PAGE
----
Researchers develop clinically-validated 3-D printed stethoscope
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A team of researchers from Western University have developed an open-source, clinically validated template for a 3-D printed stethoscope, which can be used in areas of the world with limited access to medical supplies. In war torn or low-income communities where resources are limited, a stethoscope could mean the difference between life and death.

The first of its kind, the stethoscope was made using free open source software to keep costs low and allow others to easily access the code. Using the template, the device can be made in less than three hours and costs less than $3 to produce. In addition, it has demonstrated to have the same acoustic quality as the best stethoscopes on the market.

The team was led by Tarek Loubani, associate professor at Western University’s Schulich School of Medicine & Dentistry, associate scientist at Lawson Health Research Institute and an emergency room physician at London Health Sciences Centre, who has spent time working as an ER physician in hospitals in Gaza.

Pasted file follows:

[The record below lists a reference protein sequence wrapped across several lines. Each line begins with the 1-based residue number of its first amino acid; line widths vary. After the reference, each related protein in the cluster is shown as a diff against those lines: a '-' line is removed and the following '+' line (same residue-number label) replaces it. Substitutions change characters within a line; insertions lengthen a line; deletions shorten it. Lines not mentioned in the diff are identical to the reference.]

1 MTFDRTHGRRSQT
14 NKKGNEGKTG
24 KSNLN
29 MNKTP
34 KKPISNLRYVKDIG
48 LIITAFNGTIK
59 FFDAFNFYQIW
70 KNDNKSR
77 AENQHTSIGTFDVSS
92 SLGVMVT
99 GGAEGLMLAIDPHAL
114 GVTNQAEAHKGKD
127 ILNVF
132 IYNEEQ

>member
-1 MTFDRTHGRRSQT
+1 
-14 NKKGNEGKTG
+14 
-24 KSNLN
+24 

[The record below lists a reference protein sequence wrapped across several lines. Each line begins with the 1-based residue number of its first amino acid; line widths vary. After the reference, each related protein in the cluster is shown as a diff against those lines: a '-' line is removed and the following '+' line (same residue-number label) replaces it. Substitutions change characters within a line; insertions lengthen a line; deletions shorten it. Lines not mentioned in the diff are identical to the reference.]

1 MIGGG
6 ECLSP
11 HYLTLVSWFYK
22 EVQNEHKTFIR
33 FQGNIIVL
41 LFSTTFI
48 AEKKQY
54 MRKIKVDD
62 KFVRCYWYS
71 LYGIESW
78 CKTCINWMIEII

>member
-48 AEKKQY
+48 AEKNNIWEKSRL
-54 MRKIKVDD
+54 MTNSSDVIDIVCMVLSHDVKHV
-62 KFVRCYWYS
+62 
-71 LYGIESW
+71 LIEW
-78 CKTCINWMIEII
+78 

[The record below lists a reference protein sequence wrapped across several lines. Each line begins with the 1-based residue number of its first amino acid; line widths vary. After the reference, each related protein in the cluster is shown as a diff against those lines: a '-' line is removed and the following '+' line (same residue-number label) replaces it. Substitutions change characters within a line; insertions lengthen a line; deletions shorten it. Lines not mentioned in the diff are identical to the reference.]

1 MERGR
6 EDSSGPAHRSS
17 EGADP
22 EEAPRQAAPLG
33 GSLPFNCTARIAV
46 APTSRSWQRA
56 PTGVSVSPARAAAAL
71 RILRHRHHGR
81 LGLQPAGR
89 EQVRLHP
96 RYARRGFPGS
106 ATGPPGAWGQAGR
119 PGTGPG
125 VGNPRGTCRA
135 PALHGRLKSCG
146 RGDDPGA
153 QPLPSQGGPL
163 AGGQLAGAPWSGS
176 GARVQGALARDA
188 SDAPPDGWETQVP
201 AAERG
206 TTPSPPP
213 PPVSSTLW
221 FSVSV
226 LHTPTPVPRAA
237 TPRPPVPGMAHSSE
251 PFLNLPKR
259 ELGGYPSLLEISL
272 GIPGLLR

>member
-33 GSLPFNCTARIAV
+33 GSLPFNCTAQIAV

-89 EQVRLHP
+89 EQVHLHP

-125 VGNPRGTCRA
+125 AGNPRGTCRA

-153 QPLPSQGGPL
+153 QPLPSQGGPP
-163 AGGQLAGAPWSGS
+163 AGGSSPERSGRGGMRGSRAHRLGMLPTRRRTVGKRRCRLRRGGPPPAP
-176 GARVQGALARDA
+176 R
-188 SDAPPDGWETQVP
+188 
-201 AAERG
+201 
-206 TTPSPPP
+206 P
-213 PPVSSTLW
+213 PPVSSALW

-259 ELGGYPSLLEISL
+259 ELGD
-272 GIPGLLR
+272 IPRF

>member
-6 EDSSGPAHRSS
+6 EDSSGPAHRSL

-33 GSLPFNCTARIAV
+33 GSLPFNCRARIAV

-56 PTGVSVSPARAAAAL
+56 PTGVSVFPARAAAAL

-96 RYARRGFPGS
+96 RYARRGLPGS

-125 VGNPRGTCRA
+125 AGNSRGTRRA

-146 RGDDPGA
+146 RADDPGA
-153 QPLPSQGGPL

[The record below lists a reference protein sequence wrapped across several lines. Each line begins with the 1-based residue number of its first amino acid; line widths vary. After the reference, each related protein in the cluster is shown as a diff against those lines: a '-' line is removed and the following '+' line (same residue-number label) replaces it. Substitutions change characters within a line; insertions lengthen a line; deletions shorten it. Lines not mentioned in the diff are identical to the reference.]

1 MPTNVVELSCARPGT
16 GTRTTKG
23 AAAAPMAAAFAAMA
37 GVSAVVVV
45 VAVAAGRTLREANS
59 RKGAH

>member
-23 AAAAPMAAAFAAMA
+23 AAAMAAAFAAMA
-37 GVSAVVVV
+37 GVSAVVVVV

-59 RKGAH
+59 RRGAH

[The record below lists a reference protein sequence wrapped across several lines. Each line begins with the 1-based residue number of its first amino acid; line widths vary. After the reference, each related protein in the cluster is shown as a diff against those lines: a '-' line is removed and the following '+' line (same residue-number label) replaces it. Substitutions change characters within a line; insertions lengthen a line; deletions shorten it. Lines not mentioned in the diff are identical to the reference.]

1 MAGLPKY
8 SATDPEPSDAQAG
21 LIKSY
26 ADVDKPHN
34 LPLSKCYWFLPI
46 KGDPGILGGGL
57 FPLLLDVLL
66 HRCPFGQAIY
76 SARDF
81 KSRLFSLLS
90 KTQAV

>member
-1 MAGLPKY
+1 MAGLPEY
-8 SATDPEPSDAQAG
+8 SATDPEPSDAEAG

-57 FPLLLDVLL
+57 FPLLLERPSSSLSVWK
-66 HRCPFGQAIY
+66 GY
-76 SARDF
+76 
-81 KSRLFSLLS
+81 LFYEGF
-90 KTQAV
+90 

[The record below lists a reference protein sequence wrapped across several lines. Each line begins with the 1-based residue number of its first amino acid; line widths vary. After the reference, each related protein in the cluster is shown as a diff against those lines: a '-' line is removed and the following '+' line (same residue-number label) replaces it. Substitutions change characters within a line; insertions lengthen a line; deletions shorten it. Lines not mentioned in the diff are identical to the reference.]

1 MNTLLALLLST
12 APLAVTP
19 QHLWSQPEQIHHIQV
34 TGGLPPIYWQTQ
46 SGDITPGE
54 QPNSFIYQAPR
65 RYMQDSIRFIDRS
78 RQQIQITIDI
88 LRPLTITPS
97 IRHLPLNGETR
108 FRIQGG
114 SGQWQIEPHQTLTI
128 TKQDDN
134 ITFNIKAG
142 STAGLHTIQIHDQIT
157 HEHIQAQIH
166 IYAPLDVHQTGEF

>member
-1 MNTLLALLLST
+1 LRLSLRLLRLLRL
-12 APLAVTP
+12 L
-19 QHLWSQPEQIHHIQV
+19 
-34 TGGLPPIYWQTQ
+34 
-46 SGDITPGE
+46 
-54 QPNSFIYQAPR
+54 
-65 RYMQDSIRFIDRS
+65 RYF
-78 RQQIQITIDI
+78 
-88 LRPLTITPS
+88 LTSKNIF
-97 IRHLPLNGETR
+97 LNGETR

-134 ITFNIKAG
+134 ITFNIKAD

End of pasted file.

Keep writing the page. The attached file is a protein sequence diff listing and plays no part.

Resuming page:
The stethoscope is currently in clinical use by physicians and allied health professionals in Gaza and is also in clinical trials at the London Health Sciences Centre, in London, Ontario.

For more information, visit Western University News.

“We wanted physicians and allied health care professionals to be able to have something that was high quality. This study found that the acoustic quality was the same in our stethoscope as in a premium brand stethoscope.”
Tarek Loubani
Associate professor and emergency room physician at London Health Sciences Centre
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